(4)   Useless for the Most Common, Major Risks: Based on our observation, the most common dangers facing children from Snapchat use come from interactions with peers they actually know in person.  The long list of such dangers includes cyberbullying, sexting, depression, self-harm, violence, sexual harassment, hate speech, and substance abuse.  Generally, Family Center, which focuses on assisting parents to identify Snapchat friends who are not known to the child, provides parents with no way to increase protection against the danger of using Snapchat with known peers.

How To Start Using the New Family Center Tool:

To be able to use the new Family Center tool, parents need to:

(1)   Create their own Snapchat account.

(2)   In the new parent account: Make a request to connect with your child.

(3)   In the child’s account: The child must accept the request to connect.

(4)   In the parent account: Using the magnifying glass tool on the home screen, search for and click on “Family Center”.

(5)   In the parent account: Search for and add the child to the Family Center dashboard.

(6)   In the child’s account: Have the child approve the invitation to be added to your Family Center dashboard.

How To Maximize the Safety Benefits of the New Family Center

The best way to make use of the new Family Center is to use it in conjunction with our Buckling the Social Media Seatbelt System:

  • Conversations: Discuss with your child why you will be using the Family Center tool.  This conversation should include a review of the dangers of connecting with anyone on social media that your child does not know in real life.
  •  Rules: Especially for younger teens, consider setting a rule that your child is not allowed to connect with anyone on Snapchat who they do not know in real life and who is not their own age.  Also, especially for younger or higher-risk teens, consider limiting your child’s Snapchat friends to a reasonable number, which would make reviewing their Snapchat friend list through Family Center more practical for parents.  If your child violates these rules or any other social media safety rule, consider letting them know in advance that they will lose Snapchat and/or their mobile devices for a certain amount of time.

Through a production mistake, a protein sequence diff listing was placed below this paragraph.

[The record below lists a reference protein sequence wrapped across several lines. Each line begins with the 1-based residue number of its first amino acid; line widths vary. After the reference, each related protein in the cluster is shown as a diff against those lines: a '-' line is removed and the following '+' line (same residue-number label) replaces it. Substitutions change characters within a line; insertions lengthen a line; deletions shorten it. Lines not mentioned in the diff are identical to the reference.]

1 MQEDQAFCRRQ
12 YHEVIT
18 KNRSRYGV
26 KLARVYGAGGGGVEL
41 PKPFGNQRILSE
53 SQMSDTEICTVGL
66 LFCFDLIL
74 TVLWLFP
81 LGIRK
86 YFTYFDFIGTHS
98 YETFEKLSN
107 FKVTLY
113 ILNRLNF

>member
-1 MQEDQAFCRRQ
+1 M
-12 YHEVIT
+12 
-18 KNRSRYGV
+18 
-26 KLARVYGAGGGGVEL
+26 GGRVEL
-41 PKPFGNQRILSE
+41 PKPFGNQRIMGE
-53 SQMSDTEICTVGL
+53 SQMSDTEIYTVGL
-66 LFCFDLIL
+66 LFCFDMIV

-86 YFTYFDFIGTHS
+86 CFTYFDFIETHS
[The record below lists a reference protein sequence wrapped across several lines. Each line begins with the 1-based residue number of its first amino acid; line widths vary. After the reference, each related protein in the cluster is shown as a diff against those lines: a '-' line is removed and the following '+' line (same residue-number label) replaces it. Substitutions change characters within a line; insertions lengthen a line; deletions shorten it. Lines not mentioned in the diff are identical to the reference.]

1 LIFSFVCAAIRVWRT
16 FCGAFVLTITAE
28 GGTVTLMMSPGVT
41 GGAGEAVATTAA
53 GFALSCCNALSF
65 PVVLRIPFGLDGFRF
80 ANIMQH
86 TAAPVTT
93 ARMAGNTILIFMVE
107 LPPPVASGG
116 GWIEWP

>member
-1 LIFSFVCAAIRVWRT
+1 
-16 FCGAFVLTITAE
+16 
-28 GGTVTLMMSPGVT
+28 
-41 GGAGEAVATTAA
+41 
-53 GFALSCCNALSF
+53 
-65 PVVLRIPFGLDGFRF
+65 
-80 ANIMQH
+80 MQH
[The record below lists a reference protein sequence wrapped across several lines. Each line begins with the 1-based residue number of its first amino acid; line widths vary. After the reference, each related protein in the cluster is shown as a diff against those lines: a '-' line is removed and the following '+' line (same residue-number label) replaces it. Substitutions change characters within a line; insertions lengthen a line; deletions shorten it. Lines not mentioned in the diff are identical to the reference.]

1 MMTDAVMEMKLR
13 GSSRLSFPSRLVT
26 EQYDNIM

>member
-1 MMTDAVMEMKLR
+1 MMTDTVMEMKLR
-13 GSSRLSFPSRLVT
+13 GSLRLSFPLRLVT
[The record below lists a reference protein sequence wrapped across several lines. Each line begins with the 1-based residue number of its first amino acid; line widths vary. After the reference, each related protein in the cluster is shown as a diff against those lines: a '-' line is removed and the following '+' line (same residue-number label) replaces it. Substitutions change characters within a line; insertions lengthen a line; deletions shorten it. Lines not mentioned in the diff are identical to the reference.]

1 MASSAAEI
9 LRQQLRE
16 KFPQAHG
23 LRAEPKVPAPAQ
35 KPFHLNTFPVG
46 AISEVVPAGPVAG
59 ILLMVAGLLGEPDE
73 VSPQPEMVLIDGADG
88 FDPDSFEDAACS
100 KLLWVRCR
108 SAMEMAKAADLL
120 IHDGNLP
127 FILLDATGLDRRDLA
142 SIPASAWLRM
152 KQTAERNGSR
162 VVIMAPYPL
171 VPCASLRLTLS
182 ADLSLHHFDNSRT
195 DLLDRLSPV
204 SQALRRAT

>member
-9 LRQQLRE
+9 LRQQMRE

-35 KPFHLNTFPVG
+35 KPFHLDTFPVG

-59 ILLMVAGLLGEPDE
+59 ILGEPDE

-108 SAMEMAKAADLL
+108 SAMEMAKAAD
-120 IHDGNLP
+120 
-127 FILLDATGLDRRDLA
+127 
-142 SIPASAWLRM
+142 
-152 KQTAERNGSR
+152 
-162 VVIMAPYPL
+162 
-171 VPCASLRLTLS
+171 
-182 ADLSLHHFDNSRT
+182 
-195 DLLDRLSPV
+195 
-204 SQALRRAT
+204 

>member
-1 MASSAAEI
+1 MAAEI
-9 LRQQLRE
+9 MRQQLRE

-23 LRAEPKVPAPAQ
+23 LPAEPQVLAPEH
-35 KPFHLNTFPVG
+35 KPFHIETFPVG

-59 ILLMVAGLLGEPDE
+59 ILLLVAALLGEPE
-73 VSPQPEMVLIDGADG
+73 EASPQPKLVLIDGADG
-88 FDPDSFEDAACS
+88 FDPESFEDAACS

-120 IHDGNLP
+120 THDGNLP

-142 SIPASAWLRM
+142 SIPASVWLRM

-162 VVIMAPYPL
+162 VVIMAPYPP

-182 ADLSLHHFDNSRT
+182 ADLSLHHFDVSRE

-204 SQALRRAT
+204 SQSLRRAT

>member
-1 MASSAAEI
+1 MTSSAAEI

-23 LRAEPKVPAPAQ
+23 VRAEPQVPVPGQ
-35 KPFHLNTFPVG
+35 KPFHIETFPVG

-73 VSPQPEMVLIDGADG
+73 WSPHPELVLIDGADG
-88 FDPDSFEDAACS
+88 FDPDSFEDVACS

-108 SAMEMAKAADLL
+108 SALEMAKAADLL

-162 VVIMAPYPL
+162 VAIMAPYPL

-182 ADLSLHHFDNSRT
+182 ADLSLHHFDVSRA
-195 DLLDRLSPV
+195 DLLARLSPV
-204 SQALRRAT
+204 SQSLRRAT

• Calibrate the Settings: Using your operating system or third-party safety app to restrict the amount of time that your child can use Snapchat will lessen the number of messages that they can send, potentially making the Family Center tool more practical for you by creating fewer connections for you to review.  You can also use these settings to restrict Snapchat use if your child violates your social media safety rules.  (See our free, parent course for instructions.)

Finally, please consider carefully whether your child is ready to use Snapchat.  Many children have been harmed through using the platform, so we suggest real caution.  According to Snapchat’s own terms of service, children under 13 should not be using the platform.

Snap Needs To Do Better To Protect Children

After months of promising action in the wake of numerous child deaths connected to Snapchat use, Snap finally launched this new safety feature.  The weakness of Snapchat’s Family Center is offensive in the face of the ongoing harm linked to the platform.  Significantly more effective safety options are available to Snap, yet it chooses to prioritize this incredibly limited one.  For the health and safety of our children, Snap must do better.

This tool is new, and we will continue to reassess its effectiveness.  Please let us know about your family’s experience with it.